Re: Security vendors slam Defcon virus contest

Re: Security vendors slam Defcon virus contest
Re: Security vendors slam Defcon virus contest

Forwarded from: security curmudgeon 

: By Robert McMillan
: IDG News Service
: April 28, 2008
: There will be a new contest at the Defcon hacker conference this 
: August, one that anti-virus vendors already hate.
: Called Race-to-Zero, the contest will invite Defcon hackers to find 
: new ways of beating anti-virus software. Contestants will get some 
: sample virus code that they must modify and try to sneak past the 
: anti-virus products.

: Some compared the contest to a controversial 2006 Consumer Reports 
: review of anti-virus software. In that article, the magazine created 
: 5,500 new virus samples, based on existing malware, and was roundly 
: criticized by anti-virus vendors for contributing to the rapidly 
: expanding list of known malware.

As memory serves, they were created in a lab and not made public in any 

: With anti-virus vendors already processing some 30,000 samples each 
: day, there's no need for any more samples, said Roger Thompson, chief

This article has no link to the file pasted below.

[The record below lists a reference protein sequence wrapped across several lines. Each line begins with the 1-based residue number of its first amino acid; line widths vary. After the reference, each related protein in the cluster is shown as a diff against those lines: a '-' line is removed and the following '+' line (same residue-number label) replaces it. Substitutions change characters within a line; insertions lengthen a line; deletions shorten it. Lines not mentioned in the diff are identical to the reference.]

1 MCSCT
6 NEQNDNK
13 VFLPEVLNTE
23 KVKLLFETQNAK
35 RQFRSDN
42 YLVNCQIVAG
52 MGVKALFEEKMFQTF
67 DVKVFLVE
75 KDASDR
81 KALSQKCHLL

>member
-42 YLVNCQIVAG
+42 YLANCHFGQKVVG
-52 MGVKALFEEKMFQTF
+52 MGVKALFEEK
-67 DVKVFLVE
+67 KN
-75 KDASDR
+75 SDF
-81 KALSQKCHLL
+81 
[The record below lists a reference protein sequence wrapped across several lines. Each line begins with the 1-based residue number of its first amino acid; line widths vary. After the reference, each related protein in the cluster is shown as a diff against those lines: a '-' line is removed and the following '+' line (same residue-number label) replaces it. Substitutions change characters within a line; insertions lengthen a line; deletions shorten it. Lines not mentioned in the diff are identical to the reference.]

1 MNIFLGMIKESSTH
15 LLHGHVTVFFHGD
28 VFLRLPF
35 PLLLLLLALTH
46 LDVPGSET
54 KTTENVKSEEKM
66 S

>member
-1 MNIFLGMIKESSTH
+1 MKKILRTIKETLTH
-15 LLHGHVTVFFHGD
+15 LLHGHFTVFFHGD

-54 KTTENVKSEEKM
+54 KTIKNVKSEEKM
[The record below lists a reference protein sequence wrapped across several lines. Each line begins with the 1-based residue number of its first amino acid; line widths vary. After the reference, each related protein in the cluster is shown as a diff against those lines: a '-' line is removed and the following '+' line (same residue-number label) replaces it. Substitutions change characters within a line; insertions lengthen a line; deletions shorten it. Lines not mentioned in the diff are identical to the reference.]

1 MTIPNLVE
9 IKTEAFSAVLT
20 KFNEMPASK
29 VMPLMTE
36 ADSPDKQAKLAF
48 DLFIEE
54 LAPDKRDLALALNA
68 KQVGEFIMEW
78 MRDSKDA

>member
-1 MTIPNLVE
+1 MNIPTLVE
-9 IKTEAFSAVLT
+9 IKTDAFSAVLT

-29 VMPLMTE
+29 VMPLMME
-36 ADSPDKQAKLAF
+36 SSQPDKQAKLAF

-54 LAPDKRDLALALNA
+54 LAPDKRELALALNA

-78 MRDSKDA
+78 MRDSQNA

: research officer with anti-virus vendor AVG Technologies. "It's hard 
: to see an upside for encouraging people to write more viruses," he 
: said via instant message. "It's a dumb idea."

I think Roger Thompson firmly states what many professionals have been 
saying for a long time; Anti-Virus as it exists today is an entirely 
reactionary protection mechanism. If AV vendors are really getting 
30,000 new virus/malware samples each day, and they haven't figured out 
how to write signatures that better recognize them, then it really 
drives the point home that they are simply feeding their business model.

AV vendors have no real desire to create more elegant solutions to the 
problem, nor write a better mechanism for detecting viruses. It directly 
threatens their main source of recurring revenue (signature updates). 
I'd be interested in seeing just how often end users with an updated AV 
package installed 'find' new strains of viruses or malware. Surely these 
people are running into them in mail or on web pages, and surely 
heuristic analysis is catching some of the one-off variants, right?

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